TQIn The Gomorrah Gambit who was the easiest character to write and why? The hardest and why?

Tom:  My lead character has a best friend, Ad, who's an amalgam of several of my friends growing up - and their relationship is directly imported from my own experiences of being a geek mucking around online in the 1990s, playing games, exploring the internet, tasting the excitement of a future that few people seemed to know about. That relationship flowed onto the page, and formed the foundation of the book. Perhaps the hardest character was the female lead, Munira. She's from a very different place and mindset to my protagonists, and she's playing her own double games. She's smart, enigmatic; but I didn't want her to be dull or one-dimensional. It took her a long time to come to life.



TQDoes The Gomorrah Gambit touch on any social issues?

Tom:  I'm deeply interested in disinformation, fake news, democracy, and the impact on society of manipulation in these areas; indeed, I also write textbooks about the kind of critical thinking and research skills needed to see beyond these things. This is a huge area of interest and anxiety for me, and I hope I captured some of its possible impacts on society and politics, without at any point sounding like a textbook...



TQWhich question about The Gomorrah Gambit do you wish someone would ask? Ask it and answer it!

Tom:  Did someone really hack a casino via the sensors in a smart fish tank? Yes, they did. And others have also hacked everything from children's toys and baby monitors to smart fridges, plug sockets and pacemakers. Which is why you really ought to be worrying more about the Internet of Things.



TQGive us one or two of your favorite non-spoilery quotes from The Gomorrah Gambit.

Tom:

"After years of thinking he was the smartest person in the room, it occurs to Azi that he has spent most of his life in rooms containing just one person."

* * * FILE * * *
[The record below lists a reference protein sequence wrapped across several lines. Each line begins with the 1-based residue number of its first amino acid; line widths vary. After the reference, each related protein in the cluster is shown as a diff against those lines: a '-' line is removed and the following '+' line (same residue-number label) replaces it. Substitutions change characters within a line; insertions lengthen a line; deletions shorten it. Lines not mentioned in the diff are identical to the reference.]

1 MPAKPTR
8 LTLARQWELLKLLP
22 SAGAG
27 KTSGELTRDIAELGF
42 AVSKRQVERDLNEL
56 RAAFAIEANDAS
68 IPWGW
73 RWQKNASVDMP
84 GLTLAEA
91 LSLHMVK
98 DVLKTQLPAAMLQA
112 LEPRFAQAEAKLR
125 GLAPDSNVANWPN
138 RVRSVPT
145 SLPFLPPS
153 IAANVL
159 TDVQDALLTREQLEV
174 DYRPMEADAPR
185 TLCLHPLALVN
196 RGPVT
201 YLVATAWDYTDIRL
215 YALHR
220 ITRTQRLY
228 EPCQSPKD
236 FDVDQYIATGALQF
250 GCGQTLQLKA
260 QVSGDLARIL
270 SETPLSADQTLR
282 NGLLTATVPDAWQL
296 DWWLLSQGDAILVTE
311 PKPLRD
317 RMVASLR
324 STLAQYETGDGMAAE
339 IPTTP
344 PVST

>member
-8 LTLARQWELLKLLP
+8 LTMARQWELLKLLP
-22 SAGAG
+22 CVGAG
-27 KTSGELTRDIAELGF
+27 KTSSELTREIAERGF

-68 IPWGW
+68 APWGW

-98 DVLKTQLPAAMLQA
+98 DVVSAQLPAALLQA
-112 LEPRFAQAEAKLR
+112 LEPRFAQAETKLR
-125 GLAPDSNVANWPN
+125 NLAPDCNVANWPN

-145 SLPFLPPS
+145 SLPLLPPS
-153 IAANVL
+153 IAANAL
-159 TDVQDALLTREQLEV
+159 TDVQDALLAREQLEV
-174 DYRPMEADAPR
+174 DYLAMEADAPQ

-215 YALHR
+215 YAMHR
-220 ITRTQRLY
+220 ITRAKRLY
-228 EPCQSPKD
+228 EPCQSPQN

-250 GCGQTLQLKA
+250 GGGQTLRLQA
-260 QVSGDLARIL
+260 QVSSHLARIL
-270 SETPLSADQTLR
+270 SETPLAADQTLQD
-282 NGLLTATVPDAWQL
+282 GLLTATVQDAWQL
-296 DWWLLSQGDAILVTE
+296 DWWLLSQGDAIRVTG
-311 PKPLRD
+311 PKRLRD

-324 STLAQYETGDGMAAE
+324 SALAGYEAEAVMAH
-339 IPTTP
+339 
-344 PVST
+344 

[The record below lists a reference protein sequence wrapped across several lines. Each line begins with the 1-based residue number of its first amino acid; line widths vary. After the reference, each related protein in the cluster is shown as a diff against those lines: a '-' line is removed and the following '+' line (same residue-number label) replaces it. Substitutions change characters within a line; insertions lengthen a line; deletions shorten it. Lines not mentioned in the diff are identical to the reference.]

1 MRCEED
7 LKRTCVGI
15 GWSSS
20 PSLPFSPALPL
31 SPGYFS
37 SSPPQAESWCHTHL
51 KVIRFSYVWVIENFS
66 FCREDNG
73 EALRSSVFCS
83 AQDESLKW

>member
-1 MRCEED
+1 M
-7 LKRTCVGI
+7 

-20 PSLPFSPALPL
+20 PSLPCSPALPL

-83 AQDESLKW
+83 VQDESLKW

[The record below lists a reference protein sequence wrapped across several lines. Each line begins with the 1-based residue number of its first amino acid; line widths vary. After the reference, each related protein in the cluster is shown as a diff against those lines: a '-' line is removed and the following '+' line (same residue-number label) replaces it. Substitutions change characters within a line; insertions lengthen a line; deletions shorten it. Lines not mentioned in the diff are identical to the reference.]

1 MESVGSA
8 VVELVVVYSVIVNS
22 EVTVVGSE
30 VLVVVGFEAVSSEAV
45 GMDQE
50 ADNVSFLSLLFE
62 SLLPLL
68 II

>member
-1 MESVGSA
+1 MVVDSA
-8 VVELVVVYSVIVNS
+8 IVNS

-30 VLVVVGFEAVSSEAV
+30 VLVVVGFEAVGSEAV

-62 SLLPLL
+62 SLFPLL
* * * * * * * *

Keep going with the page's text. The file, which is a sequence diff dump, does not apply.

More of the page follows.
"Azi has a rule of thumb... If someone describes an internet-connected fridge as anything other than a futile blot on the technological landscape, they’re talking out of their arse."



TQWhat's next?

Tom:  I'm writing a sequel that, I hope, takes the characters and events of The Gomorrah Gambit in an interesting and unexpected direction. And, for variety, I have a new textbook coming out in November: a short guide to critical thinking in the 21st century that should be useful for anyone worried about fake news, disinformation and the dismal state of truth online.



TQThank you for joining us at The Qwillery.

Tom:  It was my great pleasure. Thanks for having me.





The Gomorrah Gambit
Mulholland Books, July 23, 2019
Hardcover and eBook, 304 Pages
(Fiction Debut)

Interview with Tom Chatfield, author of The Gomorrah Gambit
With dark technology hollowing out global privacy, an elite hacker enters the belly of the beast in this “gripping, intelligent, and stylist” international conspiracy thriller (Sophie Hannah, author of Closed Casket).

Azi Bello is an amiable outsider with a genius for hacking. Having spent the better part of his life holed up in a shed in his backyard, Azi has become increasingly enmeshed in the dark side of the internet. With the divide between online and offline worlds vanishing, so too is the line between those transforming civilization through technology and those trying to bring it to its knees. Dark networks rule. Someone with the right connections can access to anything imaginable, and power is theirs for the taking-although even they can’t know what kind of bargain they’ve struck.